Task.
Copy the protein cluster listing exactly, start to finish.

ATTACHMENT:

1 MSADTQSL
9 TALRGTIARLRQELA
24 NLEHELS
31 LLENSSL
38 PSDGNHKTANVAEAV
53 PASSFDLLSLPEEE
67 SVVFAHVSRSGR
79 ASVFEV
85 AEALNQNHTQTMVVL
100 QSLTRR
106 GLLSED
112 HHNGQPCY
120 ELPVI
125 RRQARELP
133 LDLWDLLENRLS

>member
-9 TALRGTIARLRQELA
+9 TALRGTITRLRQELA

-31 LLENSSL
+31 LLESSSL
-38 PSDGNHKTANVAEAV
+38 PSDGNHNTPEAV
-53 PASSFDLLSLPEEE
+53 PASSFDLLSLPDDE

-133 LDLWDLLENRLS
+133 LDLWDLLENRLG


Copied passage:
1 MSADTQSL
9 TALRGTIARLRQELA
24 NLEHELS
31 LLENSSL
38 PSDGNHKTANVAEAV
53 PASSFDLLSLPEEE
67 SVVFAHVSRSGR
79 ASVFEV
85 AEALNQNHTQTMVVL
100 QSLTRR
106 GLLSED
112 HHNGQPCY
120 ELPVI
125 RRQARELP
133 LDLWDLLENRLS

>member
-9 TALRGTIARLRQELA
+9 TALRGTITRLRQELA

-31 LLENSSL
+31 LLESSSL
-38 PSDGNHKTANVAEAV
+38 PSDGNHNTPEAV
-53 PASSFDLLSLPEEE
+53 PASSFDLLSLPDDE

-133 LDLWDLLENRLS
+133 LDLWDLLENRLG